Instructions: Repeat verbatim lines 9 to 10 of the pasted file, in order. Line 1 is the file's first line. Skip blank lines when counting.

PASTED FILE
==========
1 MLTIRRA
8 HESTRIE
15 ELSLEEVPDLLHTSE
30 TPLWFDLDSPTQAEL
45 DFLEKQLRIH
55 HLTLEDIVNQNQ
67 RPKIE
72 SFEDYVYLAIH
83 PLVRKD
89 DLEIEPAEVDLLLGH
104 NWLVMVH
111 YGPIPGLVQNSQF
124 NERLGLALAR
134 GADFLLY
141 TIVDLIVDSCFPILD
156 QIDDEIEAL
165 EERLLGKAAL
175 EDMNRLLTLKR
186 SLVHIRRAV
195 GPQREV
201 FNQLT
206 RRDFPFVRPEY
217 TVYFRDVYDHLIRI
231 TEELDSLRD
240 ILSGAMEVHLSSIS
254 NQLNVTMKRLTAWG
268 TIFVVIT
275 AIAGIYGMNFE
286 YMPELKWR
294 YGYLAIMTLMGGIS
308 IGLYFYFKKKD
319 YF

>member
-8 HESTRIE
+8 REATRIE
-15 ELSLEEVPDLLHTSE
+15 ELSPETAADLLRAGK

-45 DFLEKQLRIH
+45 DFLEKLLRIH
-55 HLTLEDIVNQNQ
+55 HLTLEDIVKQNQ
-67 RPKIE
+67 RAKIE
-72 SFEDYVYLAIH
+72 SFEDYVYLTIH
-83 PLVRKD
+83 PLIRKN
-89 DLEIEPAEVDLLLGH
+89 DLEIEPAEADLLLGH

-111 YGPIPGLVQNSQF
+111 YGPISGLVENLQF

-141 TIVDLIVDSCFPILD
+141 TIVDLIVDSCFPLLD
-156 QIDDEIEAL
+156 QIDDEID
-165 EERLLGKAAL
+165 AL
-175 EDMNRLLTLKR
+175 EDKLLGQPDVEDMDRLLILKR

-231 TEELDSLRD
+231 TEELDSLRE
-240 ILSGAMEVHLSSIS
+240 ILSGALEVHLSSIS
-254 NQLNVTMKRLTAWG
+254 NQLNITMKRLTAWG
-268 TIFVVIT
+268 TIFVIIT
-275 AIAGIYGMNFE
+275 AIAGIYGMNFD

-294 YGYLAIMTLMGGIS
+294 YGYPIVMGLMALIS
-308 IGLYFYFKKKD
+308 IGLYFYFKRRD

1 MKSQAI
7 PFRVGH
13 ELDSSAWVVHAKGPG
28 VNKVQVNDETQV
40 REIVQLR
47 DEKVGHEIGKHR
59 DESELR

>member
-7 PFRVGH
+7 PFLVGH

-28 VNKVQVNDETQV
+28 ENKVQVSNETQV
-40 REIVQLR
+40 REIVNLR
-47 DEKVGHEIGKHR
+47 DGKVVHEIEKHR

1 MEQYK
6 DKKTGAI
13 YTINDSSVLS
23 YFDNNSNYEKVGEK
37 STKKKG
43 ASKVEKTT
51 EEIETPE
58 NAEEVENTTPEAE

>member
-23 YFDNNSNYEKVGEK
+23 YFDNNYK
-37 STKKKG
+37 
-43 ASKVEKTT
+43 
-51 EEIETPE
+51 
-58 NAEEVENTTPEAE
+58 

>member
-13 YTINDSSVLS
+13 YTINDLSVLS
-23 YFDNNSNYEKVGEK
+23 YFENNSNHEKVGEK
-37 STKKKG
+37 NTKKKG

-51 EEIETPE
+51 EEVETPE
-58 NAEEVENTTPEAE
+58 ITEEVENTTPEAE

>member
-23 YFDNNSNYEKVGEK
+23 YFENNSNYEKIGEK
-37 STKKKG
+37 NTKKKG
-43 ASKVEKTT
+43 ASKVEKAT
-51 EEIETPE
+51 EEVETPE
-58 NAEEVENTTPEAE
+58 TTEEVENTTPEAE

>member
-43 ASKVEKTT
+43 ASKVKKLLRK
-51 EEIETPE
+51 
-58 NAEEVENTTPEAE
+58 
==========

83 PLVRKD
89 DLEIEPAEVDLLLGH